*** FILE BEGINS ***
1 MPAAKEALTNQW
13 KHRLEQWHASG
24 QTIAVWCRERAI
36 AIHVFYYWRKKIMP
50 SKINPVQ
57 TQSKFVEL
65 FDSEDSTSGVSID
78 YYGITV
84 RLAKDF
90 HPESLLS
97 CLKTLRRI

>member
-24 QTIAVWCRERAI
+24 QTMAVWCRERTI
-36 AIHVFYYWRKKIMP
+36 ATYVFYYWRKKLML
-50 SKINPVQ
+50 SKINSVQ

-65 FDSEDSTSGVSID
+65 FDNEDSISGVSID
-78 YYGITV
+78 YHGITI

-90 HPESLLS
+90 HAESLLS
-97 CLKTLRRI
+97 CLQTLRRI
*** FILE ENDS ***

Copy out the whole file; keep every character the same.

1 MPAAKEALTNQW
13 KHRLEQWHASG
24 QTIAVWCRERAI
36 AIHVFYYWRKKIMP
50 SKINPVQ
57 TQSKFVEL
65 FDSEDSTSGVSID
78 YYGITV
84 RLAKDF
90 HPESLLS
97 CLKTLRRI

>member
-24 QTIAVWCRERAI
+24 QTMAVWCRERTI
-36 AIHVFYYWRKKIMP
+36 ATYVFYYWRKKLML
-50 SKINPVQ
+50 SKINSVQ

-65 FDSEDSTSGVSID
+65 FDNEDSISGVSID
-78 YYGITV
+78 YHGITI

-90 HPESLLS
+90 HAESLLS
-97 CLKTLRRI
+97 CLQTLRRI